Islington & Holloway
Some of Britain’s most famed rock albums were cut in studios here
“To north London’s Islington and Holloway Road next. I love this area which has been much gentrified since the 1970s when Pink Floyd established their own Britannia Row studios and the kids from the local primary school became the most famed kids choir putting ‘Another Brick in the Wall.’ Being a cheap neighbourhood, it attracted musicians, artists, and actors, but it was also where [Rolling Stones drummer] Charlie Watts was brought up.
Famed local recording studios have included Wessex, where the Sex Pistols, Clash, King Crimson, and Queen all laid down seminal albums. Joe Meek’s legendary Holloway Road studio where the Tornados recorded ‘Telstar’ and a very young Jimmy Page cut his first disc. Let me show you this door, just around the corner—still the original one to the basement flat—where another young man, Reg Dwight, found the inspiration for his new name of Elton John.”
It’s not just history: Some music legends still live here
“Every music fan heads for Camden and the famed Camden canal-side market. Not surprising when you learn of just how rich the local music history is and the fact that there are still more gigs sites here than in any other London neighbourhood. It’s hard to choose what’s been the most influential location here; maybe the Dublin Castle Pub where everyone from Kurt Cobain to Amy Winehouse played and where both Madness and Blur had residencies.
But there’s also the great hippy-era Roundhouse (just Google it!) or the nearby Primrose Hill where Paul and George met ‘The Fool on the HIll.’ Oasis had their ‘Champagne Supernova’ house here and you might currently run into Robert Plant or Harry Styles!”
Kings Road, Chelsea
Swing through the heart of rock 'n' roll London
“The King’s Road, Chelsea, was the rockin’ heart of the 1960s ‘Swinging London.’ You take a walk down here and every second building has a story; there’s Bowie’s house, and Bob Marley’s, and Eric Clapton’s, and where Gilberto Gil and Caetano Veloso spent their London exile. Look, over here is where ‘Clockwork Orange’ was filmed. To the right, James Bond’s flat was supposedly at that address and over there the boutique where the Sex Pistols were formed.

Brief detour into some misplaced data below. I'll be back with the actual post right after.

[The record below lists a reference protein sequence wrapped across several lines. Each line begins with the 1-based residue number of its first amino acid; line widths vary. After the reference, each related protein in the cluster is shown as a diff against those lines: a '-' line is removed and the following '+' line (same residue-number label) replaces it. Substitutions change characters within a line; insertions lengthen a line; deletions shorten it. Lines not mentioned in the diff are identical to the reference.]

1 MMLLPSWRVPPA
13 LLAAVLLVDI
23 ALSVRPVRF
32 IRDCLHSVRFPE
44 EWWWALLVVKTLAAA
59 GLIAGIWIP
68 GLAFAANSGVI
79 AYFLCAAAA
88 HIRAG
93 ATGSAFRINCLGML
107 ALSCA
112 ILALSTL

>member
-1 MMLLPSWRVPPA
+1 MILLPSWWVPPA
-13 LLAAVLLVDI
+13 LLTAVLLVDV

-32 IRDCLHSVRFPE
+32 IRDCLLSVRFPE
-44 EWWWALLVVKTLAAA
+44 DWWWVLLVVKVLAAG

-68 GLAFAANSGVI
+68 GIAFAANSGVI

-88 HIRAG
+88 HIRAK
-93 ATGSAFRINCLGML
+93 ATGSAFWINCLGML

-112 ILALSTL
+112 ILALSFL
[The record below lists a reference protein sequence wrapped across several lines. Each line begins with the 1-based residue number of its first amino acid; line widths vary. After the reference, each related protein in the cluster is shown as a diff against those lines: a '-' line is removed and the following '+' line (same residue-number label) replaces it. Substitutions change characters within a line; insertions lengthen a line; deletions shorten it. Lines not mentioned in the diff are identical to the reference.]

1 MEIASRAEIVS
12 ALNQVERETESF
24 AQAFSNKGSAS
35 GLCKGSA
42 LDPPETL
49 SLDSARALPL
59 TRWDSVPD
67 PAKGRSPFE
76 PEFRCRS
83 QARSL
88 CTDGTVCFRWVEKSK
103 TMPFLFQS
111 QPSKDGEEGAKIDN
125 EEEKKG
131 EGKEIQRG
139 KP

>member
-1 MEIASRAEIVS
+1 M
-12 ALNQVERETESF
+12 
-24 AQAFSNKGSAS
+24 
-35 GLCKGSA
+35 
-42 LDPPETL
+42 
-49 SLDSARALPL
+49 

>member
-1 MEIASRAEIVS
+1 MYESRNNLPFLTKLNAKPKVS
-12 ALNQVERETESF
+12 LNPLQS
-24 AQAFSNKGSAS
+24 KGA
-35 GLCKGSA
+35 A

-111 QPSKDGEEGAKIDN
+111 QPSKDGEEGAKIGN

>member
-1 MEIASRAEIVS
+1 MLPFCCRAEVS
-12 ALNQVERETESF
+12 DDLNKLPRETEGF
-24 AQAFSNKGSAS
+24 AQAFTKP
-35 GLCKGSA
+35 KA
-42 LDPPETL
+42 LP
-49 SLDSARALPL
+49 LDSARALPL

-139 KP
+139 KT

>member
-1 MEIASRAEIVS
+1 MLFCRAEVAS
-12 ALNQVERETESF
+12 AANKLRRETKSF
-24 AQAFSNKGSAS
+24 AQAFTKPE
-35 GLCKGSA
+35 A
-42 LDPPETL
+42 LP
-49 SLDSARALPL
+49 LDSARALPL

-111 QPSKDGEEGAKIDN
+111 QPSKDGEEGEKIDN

You’re a Rolling Stones fan? It’s overload time; their original Edith Grove apartment, Keef and Anita’s flat, the pub where Bill Wyman was auditioned, Jagger’s current palace—all here! And what’s this building? Sound Techniques Studio where Pink Floyd, Jethro Tull, Cat Stevens, Nick Drake, and so many more made their first records. Next door was Pete Townsend’s flat where ‘Tommy’ was figuratively born.”
The most famous crosswalk in the world
“I can’t take you on a rock tour of London, the Capital of Rock, without coming to the location of the most famed photo in rock: Abbey Road. So much fun dodging the traffic to get your own photo done! Meanwhile, look at the old EMI studio next door. What great music has been made and continues to be here; The Zombies, Pink Floyd, Florence and the Machine, Kanye West, the list goes on and on.
But this was where the great Beatle era really began. About 70% of their music was recorded here. Yes, The Beatles were originally from Liverpool but it was London that made them globally famous and virtually every iconic photo of the Fab Four that you’d instantly recognise was taken in London. Paul still lives just around the corner, by the way… and nearby there’s a quirky little memorabilia shop.”
Although traveling to London might not be an option right now, you can discover London's music scene with Bruce once borders open again.
Top music experiences in London